Although I don’t think that helicopter money is much of an innovation, don’t get me wrong. I am not saying that “we have been doing helicopter money all along, so WTF, fire up the choppers!” In fact, I am arguing the exact opposite. It is now incumbent on the proponents of the policy to explain why, this time, it should really work. And why the massive fiscal and monetary stimulus applied in Japan, including in its latest Abenomics form, has failed to generate a heartbeat.
Until the proponents of helicopter money meet this burden of proof, my views have been nicely summarized by John Hussman, the investment manager and former professor at the University of Michigan, who included these words in one of his recent updates:
I continue to view the intentional distortion of the financial markets by the Federal Reserve to be a reckless mistake. These policies have produced no benefit to the real economy (output, employment, industrial production) compared with what could have been predicted solely on the basis of non-monetary variables. But these policies have fueled the third financial bubble since 2000; they have elevated security valuations to the point where both stocks and bonds are now priced to produce negative expected real returns for investors on a 10-12 year horizon; they have facilitated heavy issuance of corporate debt with a preference for low-grade “covenant lite” obligations; they have provoked speculative capital flows and “carry trades” in international markets; and they have encouraged competing behavior by central banks across the globe – all from whence will emerge the next financial crisis.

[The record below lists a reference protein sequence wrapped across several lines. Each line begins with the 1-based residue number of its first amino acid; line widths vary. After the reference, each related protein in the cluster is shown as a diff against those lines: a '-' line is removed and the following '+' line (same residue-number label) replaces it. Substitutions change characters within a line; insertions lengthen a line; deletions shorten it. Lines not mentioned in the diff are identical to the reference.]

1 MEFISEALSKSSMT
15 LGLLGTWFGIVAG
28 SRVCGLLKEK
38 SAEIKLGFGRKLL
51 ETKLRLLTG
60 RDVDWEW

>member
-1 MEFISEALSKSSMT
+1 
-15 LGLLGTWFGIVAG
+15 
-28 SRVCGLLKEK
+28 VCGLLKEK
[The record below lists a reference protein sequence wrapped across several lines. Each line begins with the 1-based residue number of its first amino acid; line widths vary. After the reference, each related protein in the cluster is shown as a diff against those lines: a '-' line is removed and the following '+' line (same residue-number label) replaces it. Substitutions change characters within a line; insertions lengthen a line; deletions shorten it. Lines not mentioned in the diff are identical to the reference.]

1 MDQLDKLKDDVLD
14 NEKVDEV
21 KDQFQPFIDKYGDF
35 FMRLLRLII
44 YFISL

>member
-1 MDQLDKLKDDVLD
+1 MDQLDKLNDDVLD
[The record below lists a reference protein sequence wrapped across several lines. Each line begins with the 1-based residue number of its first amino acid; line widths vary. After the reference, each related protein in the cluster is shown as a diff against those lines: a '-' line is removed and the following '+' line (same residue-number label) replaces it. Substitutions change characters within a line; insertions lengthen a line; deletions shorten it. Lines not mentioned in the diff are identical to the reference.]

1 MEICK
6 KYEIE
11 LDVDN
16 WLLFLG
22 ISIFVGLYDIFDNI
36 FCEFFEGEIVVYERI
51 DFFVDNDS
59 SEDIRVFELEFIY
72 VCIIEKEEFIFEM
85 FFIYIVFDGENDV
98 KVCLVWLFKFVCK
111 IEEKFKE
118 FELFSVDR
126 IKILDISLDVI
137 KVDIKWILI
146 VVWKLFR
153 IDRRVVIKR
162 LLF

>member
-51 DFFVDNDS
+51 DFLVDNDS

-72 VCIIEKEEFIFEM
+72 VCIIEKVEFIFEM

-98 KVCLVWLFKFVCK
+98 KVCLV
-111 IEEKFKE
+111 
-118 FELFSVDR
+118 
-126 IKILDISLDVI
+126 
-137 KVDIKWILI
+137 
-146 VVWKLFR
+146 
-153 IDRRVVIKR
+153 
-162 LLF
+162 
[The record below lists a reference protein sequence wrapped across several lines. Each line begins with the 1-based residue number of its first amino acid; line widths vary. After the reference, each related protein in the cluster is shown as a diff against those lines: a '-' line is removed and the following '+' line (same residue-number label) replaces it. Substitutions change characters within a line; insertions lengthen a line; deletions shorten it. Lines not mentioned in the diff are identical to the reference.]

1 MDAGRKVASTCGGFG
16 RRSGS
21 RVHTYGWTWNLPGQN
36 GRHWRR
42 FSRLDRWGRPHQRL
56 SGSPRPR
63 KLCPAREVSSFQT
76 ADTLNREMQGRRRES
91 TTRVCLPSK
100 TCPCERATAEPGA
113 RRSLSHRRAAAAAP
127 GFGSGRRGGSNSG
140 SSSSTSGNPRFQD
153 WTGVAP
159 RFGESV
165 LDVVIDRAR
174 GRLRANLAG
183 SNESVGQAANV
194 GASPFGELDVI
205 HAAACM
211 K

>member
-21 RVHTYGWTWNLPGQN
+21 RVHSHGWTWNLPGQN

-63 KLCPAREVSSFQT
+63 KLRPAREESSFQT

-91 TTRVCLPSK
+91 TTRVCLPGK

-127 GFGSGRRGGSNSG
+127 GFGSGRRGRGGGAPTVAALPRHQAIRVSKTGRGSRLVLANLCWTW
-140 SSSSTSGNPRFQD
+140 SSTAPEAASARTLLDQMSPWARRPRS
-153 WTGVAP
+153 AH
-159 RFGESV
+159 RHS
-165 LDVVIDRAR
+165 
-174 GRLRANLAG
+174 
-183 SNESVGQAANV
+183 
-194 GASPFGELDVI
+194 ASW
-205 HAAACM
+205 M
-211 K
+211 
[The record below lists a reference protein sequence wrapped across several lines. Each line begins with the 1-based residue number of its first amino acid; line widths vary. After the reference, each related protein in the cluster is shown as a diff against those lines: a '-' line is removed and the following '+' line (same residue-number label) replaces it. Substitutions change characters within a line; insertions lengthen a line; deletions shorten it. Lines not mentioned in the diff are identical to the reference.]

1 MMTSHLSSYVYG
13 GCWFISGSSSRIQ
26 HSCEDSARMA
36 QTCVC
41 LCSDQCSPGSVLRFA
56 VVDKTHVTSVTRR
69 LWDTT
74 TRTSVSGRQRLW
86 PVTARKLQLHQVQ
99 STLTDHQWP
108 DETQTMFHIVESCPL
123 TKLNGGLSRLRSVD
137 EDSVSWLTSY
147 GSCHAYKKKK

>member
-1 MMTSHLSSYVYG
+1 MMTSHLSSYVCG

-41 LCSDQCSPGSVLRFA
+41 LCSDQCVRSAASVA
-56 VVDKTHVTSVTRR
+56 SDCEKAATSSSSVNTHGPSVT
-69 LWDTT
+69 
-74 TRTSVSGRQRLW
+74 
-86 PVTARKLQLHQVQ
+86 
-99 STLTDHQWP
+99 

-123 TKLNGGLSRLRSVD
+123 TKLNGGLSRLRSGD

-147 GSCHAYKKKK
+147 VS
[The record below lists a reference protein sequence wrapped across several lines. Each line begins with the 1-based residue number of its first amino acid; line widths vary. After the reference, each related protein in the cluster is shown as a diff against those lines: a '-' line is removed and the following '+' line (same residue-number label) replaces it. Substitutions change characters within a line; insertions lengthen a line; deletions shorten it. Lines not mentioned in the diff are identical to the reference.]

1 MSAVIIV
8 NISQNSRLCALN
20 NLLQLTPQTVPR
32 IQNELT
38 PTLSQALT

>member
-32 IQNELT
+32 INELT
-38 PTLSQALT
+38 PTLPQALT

Bootleggers and Baptists
This expression was coined by economist Bruce Yandle, who is currently a faculty member at Clemson University and who worked on regulations during the Ford administration. He focuses on “public choice” theory, the field of economics, founded by Nobel Prize winner James Buchanan, which explains why the answer to imperfect markets is almost never even more imperfect government.
The expression refers to the tendency of two, otherwise completely antithetical, groups to unite in support of regulations that are against the general interests of the public. The groups are the true believers (the Baptists) and the self-interested (the Bootleggers). The first campaigns against some alleged evil – such as drinking – and is the acceptable, public face of the effort. The second quietly benefits from the resulting distortions of supply and demand. In certain advanced schizophrenic cases, the Baptist and the Bootlegger can inhabit the same body. Yes, Elon Musk, I am thinking of you.
Yandle has recently given a speech at the Mises Institute on this subject. The beginning is a bit to slow and can be safely skipped. The discussion of regulation starts at about minute 32 with a quote from Cass Sunstein, the Harvard Law School professor and BloombergView columnist whose reflex statism I have previously derided. Bizarrely, Sunstein invokes Friedrich Hayek, whom he has clearly totally misunderstood.